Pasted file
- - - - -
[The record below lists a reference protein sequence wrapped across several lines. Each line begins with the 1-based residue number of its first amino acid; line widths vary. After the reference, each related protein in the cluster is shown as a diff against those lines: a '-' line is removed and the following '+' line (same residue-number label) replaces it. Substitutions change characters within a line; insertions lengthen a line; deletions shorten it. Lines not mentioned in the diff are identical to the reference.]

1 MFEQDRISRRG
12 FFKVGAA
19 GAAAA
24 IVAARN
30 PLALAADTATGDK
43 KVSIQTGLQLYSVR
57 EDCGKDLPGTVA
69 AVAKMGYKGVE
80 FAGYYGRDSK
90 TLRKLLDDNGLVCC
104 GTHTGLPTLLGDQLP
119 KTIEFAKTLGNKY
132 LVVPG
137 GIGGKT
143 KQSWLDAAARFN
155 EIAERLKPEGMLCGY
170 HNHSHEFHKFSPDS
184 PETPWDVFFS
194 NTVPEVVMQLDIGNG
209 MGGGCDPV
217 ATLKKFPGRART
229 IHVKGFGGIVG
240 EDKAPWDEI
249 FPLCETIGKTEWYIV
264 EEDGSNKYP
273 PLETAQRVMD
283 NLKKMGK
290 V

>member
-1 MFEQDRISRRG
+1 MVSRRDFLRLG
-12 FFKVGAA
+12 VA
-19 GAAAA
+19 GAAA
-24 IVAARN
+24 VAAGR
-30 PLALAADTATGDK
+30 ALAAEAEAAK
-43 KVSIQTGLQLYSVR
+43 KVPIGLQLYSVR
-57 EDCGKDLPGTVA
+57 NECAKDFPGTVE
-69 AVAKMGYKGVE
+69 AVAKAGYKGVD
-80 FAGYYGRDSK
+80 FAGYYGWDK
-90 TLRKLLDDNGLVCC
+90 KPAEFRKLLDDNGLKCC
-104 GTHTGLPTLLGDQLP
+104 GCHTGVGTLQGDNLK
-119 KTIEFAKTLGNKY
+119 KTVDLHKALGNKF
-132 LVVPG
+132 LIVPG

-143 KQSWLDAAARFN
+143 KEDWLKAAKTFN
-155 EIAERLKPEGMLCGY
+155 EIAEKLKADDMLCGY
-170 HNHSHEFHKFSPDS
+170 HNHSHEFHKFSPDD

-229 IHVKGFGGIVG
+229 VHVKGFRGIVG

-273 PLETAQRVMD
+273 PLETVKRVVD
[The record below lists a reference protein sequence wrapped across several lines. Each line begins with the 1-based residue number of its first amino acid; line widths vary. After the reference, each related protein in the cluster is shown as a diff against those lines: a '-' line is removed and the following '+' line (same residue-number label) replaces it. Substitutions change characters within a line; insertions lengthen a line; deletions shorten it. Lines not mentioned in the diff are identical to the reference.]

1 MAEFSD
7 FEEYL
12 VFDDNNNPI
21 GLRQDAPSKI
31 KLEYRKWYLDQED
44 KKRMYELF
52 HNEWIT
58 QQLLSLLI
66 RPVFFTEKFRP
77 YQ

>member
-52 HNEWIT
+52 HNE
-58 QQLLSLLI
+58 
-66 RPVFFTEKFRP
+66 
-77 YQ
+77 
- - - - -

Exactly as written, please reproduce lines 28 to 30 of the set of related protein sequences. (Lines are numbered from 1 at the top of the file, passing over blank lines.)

283 NLKKMGK
290 V

>member